Flip Flop Book Swap for Read Across America Day

  We have lots of activities planned for Read Across America Day on March 2, but my personal favorite is the Flip Flop Book Swap I’m hosting in the library!  Students are bringing books from home that they no longer read so they can swap them for books that other kids are bring in.  Students must have their parents permission of course, and their books should be in good condition.  Students receive one ticket for each book they bring in, and on Friday they can trade their tickets for books.  We also have some extra books that have been donated to the swap so that everyone has a good selection from which to choose.

Updated to add a photo and some statistics:

Students traded 95 books during our Seuss Swap! We also had an additional 15 books donated to the swap to provide more choice for students.

Has your school ever done a book swap?  Please leave a comment and share your experience!

 

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Paws for Books – Another Successful Book Fair!

I just want to give a grateful shout out to my book fair parent volunteers in appreciation for their hard work and their willingness to help get books into the hands of our students!  I couldn’t have had a successful book fair without them.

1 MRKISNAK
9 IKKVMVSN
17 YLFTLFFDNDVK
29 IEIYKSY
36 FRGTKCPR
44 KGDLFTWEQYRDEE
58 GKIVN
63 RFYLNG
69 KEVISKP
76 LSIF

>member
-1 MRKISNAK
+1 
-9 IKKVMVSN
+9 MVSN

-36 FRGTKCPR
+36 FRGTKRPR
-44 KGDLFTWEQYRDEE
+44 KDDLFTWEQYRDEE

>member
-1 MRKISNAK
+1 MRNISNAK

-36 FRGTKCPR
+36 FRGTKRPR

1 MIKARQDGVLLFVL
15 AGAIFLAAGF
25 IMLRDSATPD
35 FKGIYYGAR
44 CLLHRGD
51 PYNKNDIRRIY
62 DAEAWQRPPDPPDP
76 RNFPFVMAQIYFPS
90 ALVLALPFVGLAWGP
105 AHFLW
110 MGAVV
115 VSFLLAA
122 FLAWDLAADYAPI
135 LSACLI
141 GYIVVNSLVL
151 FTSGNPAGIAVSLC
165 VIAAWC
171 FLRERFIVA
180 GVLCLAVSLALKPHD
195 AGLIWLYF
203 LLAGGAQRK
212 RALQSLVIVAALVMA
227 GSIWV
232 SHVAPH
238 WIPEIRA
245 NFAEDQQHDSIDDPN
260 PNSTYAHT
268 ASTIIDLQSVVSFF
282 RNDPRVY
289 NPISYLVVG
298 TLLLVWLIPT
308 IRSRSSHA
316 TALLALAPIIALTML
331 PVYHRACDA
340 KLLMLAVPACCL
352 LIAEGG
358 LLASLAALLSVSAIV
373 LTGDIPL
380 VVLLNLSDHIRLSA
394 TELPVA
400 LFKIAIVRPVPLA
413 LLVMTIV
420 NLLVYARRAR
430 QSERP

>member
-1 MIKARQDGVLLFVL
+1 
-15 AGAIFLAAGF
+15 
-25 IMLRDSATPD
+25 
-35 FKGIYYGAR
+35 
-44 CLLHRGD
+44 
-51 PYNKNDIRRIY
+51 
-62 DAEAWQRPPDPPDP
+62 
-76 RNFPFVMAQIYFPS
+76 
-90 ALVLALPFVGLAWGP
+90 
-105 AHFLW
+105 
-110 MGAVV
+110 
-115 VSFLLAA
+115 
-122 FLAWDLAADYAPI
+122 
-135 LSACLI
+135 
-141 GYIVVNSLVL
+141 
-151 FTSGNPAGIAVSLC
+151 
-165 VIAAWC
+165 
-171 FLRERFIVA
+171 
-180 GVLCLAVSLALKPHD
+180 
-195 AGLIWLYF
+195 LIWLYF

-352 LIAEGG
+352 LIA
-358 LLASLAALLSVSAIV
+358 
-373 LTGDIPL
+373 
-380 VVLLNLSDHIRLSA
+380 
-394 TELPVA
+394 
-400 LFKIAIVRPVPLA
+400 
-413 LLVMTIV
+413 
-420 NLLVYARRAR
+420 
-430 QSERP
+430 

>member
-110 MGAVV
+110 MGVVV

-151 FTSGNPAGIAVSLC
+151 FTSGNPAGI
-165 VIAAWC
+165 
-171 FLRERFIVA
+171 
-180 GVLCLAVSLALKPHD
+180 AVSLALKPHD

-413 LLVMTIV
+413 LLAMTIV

Thanks also to the parents who support our library with their purchases!  Through this fundraiser I was able to add 62 of the most popular books in the book fair to our library collection!

And thanks to the kids who warm my heart with their excitement every time the book fair comes to our school.  I love to see their enthusiasm for the books and their pride in owning copies of their favorites.

Until next year…..

 

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CS First Coding Club in the Library

  I received an email from Donors Choose offering an exciting incentive for sponsoring a Google CS First Coding Club in my  library: an opportunity to earn Donors Choose gift cards when students complete specific coding projects!